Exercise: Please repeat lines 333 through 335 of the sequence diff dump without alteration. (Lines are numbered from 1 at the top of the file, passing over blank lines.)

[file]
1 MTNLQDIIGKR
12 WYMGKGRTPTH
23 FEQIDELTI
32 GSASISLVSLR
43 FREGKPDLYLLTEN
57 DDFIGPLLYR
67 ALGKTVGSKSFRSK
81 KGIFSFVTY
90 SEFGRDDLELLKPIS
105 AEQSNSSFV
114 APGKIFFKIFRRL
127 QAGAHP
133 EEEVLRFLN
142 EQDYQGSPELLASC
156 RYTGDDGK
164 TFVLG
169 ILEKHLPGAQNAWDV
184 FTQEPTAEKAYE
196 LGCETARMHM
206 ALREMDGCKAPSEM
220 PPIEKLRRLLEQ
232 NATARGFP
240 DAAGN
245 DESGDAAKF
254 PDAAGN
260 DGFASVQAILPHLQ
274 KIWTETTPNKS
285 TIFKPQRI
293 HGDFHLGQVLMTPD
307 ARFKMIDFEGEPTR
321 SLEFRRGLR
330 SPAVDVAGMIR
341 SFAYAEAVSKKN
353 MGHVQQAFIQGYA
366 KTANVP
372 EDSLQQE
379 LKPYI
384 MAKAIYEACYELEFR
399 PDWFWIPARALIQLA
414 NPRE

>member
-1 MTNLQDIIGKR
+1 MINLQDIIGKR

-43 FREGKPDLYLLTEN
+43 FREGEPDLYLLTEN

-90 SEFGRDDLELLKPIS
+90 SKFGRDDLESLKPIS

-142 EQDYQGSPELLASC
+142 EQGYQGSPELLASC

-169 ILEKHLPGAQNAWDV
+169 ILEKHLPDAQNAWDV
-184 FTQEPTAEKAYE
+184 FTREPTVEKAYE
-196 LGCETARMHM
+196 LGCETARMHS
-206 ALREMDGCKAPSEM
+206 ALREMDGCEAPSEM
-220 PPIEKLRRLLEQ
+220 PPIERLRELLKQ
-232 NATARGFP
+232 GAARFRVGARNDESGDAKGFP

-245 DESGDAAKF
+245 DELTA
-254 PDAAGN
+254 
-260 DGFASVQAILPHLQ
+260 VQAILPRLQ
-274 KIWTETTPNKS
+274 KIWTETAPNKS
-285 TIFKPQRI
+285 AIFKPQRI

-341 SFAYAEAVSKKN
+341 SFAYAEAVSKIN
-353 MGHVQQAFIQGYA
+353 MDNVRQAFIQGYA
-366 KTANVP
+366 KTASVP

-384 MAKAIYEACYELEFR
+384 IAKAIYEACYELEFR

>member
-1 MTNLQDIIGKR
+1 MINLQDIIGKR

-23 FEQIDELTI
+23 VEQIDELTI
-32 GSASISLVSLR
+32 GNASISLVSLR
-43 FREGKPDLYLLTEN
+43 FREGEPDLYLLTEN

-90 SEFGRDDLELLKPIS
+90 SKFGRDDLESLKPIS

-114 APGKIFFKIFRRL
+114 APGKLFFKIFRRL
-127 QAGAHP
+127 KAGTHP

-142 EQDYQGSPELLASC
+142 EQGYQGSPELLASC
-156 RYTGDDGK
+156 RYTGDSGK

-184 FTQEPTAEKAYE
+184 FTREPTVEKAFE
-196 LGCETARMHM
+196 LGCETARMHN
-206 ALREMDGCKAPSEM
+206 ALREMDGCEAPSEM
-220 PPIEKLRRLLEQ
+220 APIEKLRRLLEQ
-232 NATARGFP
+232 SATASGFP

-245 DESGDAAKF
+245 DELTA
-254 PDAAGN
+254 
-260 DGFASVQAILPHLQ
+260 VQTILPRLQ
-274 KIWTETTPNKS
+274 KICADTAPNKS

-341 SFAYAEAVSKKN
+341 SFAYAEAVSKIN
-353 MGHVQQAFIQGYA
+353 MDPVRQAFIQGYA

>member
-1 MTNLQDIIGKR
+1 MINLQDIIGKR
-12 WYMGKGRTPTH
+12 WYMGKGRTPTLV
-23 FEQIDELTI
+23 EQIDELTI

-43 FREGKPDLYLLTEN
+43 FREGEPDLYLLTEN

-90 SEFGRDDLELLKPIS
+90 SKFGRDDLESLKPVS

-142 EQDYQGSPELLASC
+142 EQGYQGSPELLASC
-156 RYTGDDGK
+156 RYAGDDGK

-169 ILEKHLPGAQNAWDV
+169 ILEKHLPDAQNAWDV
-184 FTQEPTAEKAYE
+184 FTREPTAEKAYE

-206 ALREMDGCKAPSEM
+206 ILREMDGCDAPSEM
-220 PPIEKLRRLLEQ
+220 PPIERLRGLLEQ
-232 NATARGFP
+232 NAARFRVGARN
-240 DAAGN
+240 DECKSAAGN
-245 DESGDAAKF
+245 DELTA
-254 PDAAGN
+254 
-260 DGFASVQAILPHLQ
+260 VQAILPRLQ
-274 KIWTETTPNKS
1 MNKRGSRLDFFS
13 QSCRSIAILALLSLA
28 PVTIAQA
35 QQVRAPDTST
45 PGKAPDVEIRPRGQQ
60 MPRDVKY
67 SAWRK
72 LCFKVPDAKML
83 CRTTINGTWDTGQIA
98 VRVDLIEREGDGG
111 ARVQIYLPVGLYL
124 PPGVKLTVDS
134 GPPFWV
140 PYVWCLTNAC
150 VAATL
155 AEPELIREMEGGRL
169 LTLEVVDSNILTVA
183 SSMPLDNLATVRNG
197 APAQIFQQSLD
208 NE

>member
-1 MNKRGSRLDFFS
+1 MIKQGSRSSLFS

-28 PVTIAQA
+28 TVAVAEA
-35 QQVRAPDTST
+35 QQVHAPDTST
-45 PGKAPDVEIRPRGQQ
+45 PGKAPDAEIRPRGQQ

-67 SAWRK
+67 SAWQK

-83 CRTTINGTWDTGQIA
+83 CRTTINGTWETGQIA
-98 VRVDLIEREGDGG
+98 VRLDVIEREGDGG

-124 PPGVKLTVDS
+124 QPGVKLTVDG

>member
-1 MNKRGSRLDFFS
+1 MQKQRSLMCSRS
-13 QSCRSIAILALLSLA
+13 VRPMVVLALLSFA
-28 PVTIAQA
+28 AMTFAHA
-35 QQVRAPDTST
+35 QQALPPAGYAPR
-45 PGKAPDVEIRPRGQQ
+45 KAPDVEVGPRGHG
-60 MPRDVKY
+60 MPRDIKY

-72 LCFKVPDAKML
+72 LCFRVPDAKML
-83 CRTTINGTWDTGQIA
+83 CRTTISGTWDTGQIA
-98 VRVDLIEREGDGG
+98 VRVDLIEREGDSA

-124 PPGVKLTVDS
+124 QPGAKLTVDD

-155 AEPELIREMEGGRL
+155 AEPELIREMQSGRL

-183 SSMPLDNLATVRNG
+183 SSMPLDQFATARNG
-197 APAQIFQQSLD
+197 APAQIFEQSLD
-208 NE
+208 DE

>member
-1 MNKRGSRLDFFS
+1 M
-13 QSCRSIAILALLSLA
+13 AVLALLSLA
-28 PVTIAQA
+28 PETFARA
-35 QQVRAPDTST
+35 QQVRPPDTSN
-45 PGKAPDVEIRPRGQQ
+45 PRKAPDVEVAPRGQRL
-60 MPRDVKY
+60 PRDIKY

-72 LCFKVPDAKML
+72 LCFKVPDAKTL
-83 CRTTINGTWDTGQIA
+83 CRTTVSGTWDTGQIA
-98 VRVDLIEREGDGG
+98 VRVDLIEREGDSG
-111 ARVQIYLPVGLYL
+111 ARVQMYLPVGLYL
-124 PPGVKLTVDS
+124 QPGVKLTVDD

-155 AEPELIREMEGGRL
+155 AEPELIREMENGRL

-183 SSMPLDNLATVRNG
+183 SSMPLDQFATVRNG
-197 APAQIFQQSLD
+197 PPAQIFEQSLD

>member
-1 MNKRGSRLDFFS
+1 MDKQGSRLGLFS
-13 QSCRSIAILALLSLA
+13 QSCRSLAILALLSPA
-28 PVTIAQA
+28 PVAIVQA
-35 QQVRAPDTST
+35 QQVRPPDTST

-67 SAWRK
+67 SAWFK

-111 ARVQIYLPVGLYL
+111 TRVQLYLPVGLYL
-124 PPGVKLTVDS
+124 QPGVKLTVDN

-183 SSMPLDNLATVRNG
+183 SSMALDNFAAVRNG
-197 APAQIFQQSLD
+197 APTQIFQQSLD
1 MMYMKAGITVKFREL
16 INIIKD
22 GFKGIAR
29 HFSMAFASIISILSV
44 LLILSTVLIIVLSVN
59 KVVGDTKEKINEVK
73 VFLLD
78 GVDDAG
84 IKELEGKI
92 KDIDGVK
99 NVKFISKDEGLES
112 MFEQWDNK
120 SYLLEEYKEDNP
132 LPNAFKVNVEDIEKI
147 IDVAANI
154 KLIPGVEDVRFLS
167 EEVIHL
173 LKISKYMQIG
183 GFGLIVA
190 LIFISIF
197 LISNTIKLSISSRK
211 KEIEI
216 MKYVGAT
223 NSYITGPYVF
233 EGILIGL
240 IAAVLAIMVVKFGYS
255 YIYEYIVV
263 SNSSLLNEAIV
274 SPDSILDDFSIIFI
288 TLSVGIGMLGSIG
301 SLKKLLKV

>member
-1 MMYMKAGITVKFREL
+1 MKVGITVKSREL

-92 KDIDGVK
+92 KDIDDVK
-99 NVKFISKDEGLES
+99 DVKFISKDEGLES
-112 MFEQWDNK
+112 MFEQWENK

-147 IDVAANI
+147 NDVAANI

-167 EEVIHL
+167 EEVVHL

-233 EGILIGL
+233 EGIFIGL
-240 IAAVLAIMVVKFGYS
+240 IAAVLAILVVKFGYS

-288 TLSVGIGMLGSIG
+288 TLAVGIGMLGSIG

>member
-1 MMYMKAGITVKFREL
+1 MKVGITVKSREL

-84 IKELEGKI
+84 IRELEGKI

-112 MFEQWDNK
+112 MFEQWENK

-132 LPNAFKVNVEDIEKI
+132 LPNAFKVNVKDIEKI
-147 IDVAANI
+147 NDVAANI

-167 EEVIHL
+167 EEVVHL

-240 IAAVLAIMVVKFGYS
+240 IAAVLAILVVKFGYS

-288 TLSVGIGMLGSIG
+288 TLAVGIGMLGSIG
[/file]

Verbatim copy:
+240 IAAVLAILVVKFGYS

-288 TLSVGIGMLGSIG
+288 TLAVGIGMLGSIG